plaża na Kępie

Kępa Kępa Whale beach

© Karol Żurawski, design atelier

In the next stage of implementation, the area on Rychnowska Street will be connected by a path to the city's sections of the recreational route running through the riparian forest on the right bank of the Vistula, a footbridge will be built over the Old Vistula River bed, and a new, extensive beach will be created on Kępa Wieloryb.

Ola Kloc
: What was the principal's priority?

Karol Żurawski: About ten years ago in Warsaw, on the Praga side of the Vistula, directly on the water, in a wildly overgrown area of riparian forest, a beautiful scenic recreational path was laid out, winding between trees. I remember that the first time I went there I was deeply moved. In the center of a large European city, one can experience a magnificent, lush nature and a view of a wide river with a forest of skyscrapers in the background. This was the realization of the idea of Mark Piwowarski, who later became director of the Greenery Board. A man, in my opinion an outstanding one, thanks to whom Warsaw has gained a great deal in terms of greenery and access to the river landscape. It was during his time at the helm that the Board of Greenery commissioned us to design recreational areas along the Vistula River in Wawer. The project, which we worked on with landscape architect Lukasz Kowalski, is part of a larger whole: the idea of making naturally and scenically beautiful areas along the river available to Warsaw residents, but in such a way as to preserve the natural character of the place. In the future, the path in the riparian forest will be able to walk along the Vistula River along the entire length of the city, all the way to the areas we are designing in Wawer.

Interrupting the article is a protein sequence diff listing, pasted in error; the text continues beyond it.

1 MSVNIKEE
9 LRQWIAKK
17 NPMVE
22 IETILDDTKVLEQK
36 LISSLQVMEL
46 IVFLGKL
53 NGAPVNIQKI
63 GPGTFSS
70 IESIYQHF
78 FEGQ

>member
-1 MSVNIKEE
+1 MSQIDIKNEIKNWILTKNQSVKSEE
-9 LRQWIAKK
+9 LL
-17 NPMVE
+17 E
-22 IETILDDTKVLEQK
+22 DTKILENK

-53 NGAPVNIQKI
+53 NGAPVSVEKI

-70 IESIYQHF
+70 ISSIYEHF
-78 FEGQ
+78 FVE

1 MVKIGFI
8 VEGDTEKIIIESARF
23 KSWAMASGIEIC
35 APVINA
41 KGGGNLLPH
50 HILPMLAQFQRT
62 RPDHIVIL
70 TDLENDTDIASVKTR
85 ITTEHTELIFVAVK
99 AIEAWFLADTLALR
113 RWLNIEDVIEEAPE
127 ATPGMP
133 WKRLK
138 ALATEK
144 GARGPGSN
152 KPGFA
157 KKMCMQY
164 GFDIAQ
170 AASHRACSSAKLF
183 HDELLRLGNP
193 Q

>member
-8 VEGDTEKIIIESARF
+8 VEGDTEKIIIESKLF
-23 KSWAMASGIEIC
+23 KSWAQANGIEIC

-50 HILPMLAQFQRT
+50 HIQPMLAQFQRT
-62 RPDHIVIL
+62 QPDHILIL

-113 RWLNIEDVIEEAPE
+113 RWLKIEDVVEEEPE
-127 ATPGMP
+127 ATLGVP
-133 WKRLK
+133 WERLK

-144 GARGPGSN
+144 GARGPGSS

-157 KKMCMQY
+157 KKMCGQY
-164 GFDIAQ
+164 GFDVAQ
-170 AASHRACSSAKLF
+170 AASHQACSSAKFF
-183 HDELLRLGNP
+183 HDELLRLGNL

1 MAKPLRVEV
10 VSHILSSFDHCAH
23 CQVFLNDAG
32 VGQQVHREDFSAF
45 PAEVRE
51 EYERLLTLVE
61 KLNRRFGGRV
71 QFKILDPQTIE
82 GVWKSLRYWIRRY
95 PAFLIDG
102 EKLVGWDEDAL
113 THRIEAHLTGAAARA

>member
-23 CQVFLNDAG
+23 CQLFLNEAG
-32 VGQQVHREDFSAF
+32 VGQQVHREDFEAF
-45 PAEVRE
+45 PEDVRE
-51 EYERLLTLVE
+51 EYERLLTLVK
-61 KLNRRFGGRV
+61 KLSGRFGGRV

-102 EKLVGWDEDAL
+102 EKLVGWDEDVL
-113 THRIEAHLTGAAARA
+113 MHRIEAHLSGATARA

gliniany model schodkowych tarasów nad rzeką

Clay model of stepped terraces over the river

© Karol Zurawski, design atelier

: What was the biggest challenge in the project, and what are you most satisfied with?